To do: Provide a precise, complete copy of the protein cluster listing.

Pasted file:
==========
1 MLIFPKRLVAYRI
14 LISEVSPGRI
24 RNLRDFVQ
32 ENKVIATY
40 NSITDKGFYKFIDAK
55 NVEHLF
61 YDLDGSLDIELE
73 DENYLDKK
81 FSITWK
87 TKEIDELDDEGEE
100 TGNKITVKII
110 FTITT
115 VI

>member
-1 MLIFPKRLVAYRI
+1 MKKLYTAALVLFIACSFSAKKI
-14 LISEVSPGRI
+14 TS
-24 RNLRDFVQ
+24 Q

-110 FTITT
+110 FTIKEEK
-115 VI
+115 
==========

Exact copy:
1 MLIFPKRLVAYRI
14 LISEVSPGRI
24 RNLRDFVQ
32 ENKVIATY
40 NSITDKGFYKFIDAK
55 NVEHLF
61 YDLDGSLDIELE
73 DENYLDKK
81 FSITWK
87 TKEIDELDDEGEE
100 TGNKITVKII
110 FTITT
115 VI

>member
-1 MLIFPKRLVAYRI
+1 MKKLYTAALVLFIACSFSAKKI
-14 LISEVSPGRI
+14 TS
-24 RNLRDFVQ
+24 Q

-110 FTITT
+110 FTIKEEK
-115 VI
+115 